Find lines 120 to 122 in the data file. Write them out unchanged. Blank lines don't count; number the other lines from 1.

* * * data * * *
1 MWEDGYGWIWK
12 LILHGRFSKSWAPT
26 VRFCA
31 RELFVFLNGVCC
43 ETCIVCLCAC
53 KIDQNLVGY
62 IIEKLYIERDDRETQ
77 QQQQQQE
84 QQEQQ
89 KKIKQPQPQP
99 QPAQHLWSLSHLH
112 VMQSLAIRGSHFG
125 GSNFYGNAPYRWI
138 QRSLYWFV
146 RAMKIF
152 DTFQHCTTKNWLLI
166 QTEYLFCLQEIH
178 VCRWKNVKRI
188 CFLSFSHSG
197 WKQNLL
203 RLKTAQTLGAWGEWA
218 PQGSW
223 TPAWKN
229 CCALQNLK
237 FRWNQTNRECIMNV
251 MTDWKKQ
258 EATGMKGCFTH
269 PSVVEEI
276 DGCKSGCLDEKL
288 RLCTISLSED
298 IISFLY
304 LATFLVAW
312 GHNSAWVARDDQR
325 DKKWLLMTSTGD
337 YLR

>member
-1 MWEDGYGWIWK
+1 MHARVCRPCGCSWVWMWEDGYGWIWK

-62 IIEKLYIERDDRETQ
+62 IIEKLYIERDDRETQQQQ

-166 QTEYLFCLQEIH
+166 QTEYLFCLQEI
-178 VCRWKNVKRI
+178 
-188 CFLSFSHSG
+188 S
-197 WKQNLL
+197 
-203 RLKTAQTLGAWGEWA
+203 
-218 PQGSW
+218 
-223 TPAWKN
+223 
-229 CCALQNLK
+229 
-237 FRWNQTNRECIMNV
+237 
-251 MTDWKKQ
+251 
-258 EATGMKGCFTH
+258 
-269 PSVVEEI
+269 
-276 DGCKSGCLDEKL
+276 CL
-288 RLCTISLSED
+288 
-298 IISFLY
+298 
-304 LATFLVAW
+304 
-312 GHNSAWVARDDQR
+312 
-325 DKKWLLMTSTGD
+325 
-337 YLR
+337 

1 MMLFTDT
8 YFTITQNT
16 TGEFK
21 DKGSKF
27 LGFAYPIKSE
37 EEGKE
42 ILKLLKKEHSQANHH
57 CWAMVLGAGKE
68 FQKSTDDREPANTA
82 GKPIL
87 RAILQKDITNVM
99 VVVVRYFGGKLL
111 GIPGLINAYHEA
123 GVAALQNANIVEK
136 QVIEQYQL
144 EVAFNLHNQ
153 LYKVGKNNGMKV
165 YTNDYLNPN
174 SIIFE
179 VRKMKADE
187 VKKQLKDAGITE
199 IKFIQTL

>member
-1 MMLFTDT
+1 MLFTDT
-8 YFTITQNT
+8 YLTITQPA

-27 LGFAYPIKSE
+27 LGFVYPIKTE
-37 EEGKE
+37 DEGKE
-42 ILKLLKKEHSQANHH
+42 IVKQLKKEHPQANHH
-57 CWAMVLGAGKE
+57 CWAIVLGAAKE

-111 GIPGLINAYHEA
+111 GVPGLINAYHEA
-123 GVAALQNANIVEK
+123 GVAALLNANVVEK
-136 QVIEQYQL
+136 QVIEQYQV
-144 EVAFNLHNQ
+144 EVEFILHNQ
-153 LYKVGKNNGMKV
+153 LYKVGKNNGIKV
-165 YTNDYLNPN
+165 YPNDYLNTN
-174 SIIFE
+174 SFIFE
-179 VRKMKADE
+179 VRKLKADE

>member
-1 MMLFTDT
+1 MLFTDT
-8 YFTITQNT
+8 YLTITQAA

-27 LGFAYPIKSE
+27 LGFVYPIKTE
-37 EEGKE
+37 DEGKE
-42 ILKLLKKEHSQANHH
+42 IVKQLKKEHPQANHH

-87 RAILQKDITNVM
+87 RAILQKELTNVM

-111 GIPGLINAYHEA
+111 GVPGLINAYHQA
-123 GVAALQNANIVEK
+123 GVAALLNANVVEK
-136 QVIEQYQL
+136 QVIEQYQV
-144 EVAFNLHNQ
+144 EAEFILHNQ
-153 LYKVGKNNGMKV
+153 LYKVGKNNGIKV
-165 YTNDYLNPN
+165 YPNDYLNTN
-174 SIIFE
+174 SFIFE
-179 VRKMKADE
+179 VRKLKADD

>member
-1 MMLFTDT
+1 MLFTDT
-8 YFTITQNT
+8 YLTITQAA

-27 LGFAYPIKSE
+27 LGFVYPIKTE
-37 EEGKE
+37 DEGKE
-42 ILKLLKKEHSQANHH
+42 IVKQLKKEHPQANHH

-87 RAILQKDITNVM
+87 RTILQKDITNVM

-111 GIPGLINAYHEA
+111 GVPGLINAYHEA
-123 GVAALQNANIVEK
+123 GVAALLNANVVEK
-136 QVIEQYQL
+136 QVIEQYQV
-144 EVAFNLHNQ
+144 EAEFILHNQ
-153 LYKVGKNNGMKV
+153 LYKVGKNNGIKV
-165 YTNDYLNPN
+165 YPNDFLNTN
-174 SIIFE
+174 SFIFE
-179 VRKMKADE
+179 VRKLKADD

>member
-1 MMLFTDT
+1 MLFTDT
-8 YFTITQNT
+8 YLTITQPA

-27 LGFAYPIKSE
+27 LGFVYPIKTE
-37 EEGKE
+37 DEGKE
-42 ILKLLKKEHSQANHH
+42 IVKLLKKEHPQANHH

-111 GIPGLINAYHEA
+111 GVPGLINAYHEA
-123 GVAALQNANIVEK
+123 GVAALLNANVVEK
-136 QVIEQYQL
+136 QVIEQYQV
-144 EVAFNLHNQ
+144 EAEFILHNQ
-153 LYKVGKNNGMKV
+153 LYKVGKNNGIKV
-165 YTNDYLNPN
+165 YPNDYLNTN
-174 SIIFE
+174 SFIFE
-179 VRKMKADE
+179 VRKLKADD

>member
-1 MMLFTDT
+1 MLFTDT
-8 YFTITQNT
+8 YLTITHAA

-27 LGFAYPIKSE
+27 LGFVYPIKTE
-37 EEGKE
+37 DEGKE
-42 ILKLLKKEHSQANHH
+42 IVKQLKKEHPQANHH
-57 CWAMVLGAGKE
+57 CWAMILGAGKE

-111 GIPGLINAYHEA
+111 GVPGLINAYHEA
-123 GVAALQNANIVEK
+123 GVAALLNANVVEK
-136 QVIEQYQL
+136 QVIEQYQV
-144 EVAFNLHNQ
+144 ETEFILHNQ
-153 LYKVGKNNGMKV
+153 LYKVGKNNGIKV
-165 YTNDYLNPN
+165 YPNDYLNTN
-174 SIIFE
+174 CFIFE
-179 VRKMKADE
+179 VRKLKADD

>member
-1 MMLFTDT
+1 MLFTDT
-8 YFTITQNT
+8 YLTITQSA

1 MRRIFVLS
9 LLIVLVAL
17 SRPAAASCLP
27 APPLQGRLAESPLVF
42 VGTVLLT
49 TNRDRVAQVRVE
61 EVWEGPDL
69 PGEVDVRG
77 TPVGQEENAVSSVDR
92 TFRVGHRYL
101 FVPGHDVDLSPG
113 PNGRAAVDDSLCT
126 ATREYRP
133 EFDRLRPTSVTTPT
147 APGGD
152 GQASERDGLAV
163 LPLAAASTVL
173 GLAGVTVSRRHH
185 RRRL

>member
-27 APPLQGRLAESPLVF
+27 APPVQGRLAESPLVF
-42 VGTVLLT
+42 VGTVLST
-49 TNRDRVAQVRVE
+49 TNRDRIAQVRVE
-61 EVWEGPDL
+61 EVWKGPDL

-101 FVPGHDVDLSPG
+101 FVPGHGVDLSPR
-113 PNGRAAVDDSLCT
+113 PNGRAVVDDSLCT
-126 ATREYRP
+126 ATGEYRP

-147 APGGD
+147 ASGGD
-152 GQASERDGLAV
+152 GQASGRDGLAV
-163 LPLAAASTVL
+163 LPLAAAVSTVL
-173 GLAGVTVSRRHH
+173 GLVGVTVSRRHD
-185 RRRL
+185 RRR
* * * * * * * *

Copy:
-144 EVAFNLHNQ
+144 EVEFILHNQ
-153 LYKVGKNNGMKV